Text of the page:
There’s been a lot of hype and hoo-ha and coverage about it, not least because of the death of one of its stars and recent allegations made against another (hence the picture above, which is something that is oddly appropriate given aspects of the film), but I’m going to stick to commenting on the actual film here, not personal aspects connected to the cast or the marketing push.
Overall, I enjoyed it a lot, and it’s probably about as good a Batman film as you could hope to see; the plot’s full of twists and genuine surprises, and even though the film lasts something like 150 minutes, I get the feeling that certain storylines or scenes could have been given a bit more room to breathe. That said, it scoots along at a fairly breathless pace, in a nice taut way – even the sequences which look more like character moments tend to have some resonance or ramifications later on in the film.
I’m trying to keep this review spoiler-free, but suffice to say that the overall plot is a logical continuation of the situation at the end of the previous film (‘Batman Begins’), with a new District Attorney in place as Gotham’s various gangs scramble to take control of the various rackets in the city. Cue the Joker, in a performance by the late Heath Ledger which is more likely to generate nervous laughter than genuine chuckles. The Joker’s played here as an agent of chaos, and given that Batman is almost the living embodiment of one man’s attempt to impose some kind of order on a chaotic situation (both in his own life and that of his city), it’s only right that, as the film goes on, Batman struggles to anticipate the Joker’s next move.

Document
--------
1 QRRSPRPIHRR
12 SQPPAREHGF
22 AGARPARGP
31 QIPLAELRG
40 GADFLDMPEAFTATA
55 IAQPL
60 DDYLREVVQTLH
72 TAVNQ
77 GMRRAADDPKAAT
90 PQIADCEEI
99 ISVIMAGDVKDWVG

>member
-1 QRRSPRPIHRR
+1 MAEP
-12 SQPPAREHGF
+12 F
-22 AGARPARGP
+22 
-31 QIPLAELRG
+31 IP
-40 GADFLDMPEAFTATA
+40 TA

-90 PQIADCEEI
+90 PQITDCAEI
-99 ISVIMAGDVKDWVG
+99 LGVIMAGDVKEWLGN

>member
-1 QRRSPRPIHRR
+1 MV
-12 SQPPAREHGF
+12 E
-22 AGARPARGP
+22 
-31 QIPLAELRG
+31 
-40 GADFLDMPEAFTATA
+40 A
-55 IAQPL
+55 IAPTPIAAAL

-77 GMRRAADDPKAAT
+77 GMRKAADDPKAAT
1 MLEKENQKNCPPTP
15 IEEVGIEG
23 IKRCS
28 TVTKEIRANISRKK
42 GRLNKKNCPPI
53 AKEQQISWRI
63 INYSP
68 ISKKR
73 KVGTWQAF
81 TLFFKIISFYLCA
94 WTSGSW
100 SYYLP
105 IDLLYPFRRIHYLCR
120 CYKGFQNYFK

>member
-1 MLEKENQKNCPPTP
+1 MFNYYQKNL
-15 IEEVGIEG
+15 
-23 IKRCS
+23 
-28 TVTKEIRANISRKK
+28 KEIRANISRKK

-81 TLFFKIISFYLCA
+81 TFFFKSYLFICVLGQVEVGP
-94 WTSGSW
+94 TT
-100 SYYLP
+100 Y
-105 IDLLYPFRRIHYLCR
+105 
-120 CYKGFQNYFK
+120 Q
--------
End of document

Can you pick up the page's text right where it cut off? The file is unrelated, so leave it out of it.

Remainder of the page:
You’re probably wondering, though, about the explodey-boom bits, and if there are good gadgets and vehicles, and oh my goodness yes there are; some of the stunt-based sequences are really rather spectacular, but like a film such as Raiders Of The Lost Ark, the scenes actually have a reason to be there as the story unfolds.
I mentioned Ledger’s performance, but I think it’s fair to say that there is not one bad turn in this film; it’s a strong cast, and all of them do very creditable jobs, even if some of them have to do less to impress – maybe it’s just me, but I do feel that Michael Caine and Morgan Freeman have sufficient goodwill in the bank that just seeing them in a film is a good thing.
The end of the film is interesting, too – whilst it leaves things open for another in the series, the status quo has been shaken quite considerably, so it would be interesting to see how the story would be continued. Given the box office success of the film, a continuation seems likely, but if it wasn’t by the same team (cast and crew) a dip in quality would seem pretty much inevitable, though I’d be happy to be surprised.
Overall, then, this is a film I’d wholeheartedly recommend – it functions well as a crime film or a thriller, and has enough character bits and explosions to keep the eyes as well as the brain entertained. If you can see it at an IMAX cinema, by the way, I urge you to do so – some of the sequences have been specially shot to take advantage of the screen and sound capabilities of the IMAX technology, and it’s very well used indeed – it enhances the film without being gratuitous.